Software Development is a complicated process and without a systematic approach, the whole thing would be a mess.
This is where the Software Development Life Cycle (SDLC) comes into play with a structured and systematic approach to developing high-quality software. It involves efficient planning, clear communication, and effective management of resources throughout the development process.
SDLC helps identify and rectify defects early, reduces development costs, and ensures that the final product meets user requirements and expectations.
Here we will discuss:
The Software development life cycle (SDLC) is a framework that is used for top-quality software. This framework has grown into what it is today from the early days of software in the 1950s. Before, SDLC was not exactly a commonly used term as software development was not a complicated process.
With advancements in technology and software becoming more diverse and complicated, a framework of essential activities needed to be established and that is how SDLC became what it is now.
SDLC divides different processes in software development into different phases. These phases make the whole process simple to understand. As a result, developers understand their necessary activities easier and stakeholders understand the status of production better.
SDLC takes into consideration every phase of software, which includes activities before, during, and after development.
Some key benefits are:
Here is another important thing to know about SDLC – security. It used to be a part of the testing phase only; i.e., the stage after development and before launch where bugs and defects are tested.
However, things have changed and different security assurance activities are now followed throughout the whole SDLC, such as penetration testing, code review, architecture analysis, and threat modeling. Some benefits of this are:
SDLC categorizes every stage of development in the following ways.
Project planning is the first phase of SDLC where we determine most of the important elements to put time and effort into. The main aspects that are discussed in this phase are
Once the planning stages are complete, you will need to understand and document all the necessities.
Here are some topics discussed here.
Once these are determined, the requirements are put through an SRS (Software Requirement Specification).
By following the SRS, the best solutions and specifications are determined.
The software specifications are documented through what is known as a Design Document Specification (DDS). This DDS is presented to analysts and stakeholders for review and approval.
This is the stage where code writing starts. High-level programming languages such as C, C++, Java, Pascal, or PHP are used. The language is chosen during the planning phase based on the type of software being made.
Software products are implemented into the creation process and tools like compilers, interpreters, debuggers, etc are used.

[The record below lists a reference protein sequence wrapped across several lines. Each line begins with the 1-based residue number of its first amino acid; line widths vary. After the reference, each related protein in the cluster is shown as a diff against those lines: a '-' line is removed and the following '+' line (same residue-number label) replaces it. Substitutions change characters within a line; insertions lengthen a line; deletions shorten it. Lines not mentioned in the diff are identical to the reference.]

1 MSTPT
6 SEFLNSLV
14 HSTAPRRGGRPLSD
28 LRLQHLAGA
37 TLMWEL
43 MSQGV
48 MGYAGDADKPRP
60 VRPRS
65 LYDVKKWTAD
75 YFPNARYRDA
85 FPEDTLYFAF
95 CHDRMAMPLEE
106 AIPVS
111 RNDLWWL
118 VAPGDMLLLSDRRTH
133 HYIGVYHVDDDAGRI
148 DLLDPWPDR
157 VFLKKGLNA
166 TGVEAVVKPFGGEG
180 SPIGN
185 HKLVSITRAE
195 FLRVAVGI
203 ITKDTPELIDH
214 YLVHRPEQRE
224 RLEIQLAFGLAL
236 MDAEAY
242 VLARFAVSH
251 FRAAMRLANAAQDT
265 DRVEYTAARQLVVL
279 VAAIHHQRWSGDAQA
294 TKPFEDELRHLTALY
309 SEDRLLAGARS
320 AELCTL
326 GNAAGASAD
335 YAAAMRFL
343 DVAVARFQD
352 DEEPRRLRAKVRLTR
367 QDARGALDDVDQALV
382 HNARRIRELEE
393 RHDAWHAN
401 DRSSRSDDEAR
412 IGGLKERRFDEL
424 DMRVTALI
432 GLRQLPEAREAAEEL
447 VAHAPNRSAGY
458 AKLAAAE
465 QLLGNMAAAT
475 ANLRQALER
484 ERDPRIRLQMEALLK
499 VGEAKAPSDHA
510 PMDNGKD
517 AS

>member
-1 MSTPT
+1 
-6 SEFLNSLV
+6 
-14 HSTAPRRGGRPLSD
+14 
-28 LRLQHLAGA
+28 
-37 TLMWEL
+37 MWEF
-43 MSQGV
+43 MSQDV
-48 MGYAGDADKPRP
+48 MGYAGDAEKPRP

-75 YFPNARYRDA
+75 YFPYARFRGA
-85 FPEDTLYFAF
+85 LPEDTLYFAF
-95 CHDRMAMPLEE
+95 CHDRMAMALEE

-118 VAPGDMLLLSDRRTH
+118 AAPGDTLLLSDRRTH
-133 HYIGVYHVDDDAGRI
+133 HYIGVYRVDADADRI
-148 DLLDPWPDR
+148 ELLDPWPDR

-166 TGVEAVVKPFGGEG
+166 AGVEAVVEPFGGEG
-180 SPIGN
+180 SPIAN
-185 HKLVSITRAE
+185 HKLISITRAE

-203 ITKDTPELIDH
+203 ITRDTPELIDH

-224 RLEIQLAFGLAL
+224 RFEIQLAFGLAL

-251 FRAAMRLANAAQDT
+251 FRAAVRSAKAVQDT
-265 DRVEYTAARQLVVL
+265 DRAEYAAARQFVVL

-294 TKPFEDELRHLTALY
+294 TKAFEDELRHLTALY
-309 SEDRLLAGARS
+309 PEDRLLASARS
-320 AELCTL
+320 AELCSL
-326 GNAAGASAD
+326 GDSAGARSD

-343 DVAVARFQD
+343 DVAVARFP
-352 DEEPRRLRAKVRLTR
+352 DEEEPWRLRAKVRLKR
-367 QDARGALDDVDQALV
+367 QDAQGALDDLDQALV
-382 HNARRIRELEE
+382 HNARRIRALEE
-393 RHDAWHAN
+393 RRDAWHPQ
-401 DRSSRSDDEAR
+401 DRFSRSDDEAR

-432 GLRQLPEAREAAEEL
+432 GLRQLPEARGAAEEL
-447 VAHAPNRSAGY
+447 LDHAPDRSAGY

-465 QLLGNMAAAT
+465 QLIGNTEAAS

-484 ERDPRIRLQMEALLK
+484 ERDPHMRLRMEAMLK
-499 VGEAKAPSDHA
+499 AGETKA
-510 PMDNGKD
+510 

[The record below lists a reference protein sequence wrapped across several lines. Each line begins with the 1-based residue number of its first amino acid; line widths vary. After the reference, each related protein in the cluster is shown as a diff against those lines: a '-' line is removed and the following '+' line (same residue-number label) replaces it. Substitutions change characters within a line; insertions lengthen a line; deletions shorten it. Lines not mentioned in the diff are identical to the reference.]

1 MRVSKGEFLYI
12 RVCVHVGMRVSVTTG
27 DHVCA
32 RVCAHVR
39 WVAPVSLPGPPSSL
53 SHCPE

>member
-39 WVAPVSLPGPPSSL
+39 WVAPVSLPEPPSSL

Here, the software is put through the test in multiple environments to check its functionality. A quality assurance or testing team is present who will check the software for bugs and report them. The dev teams take these reports and make necessary changes.
This process continues until the testing teams decide if the software is stable enough for release.
In this stage, the software is released to the target. After launch, you are very likely to meet with a lot of user feedback and criticism. New updates are made to the application to fix newfound issues.
There are many models of SDLC that you can choose to follow. The popular ones are:
The waterfall model is one of the oldest models of SDLC. The main idea of this model is that it moves forward whenever a stage is completed. Two stages cannot happen simultaneously and they need to happen one after the other.
This is best used for software with clear requirements that can take a long time to be developed. Software relating to Customer Relationship Management (CRM), Supply chain management, Inventory management systems, Points of sales, and systems similar to them are usually made using the waterfall method.
The agile model is the method of making a small scope but usable software at the start adding on new aspects according to needs and updating the application slowly over time. Multiple versions of the same project are made through this.
It is named agile due to its quick nature of being able to adapt to new situations and requirements. This is currently one of the more commonly adapted models by most software developers.
The agile method is best for creating software that requires quick delivery and end-user feedback early on in the development process to proceed further. It is commonly used for websites and web apps as you can create an initial version to bring people in and update it later down the line to add more features.
The DevOps model is a system that allows the development team and the operations team to work together. Rather than waiting for the other team to finish their work, the downtime is removed by the two teams working with each other.
The DevOps model is represented with an infinity symbol signifying its endless process.
If your team has excellent teamwork, the DevOps model would be best for you to take on most software projects.
The lean model for software development is based on lean manufacturing practices and principles which emphasize better flow of work and creating a continuous developing culture. The seven lean principles are
Note: Building holistically means building in sync with every department.
This software development approach focuses more on team building than the product itself.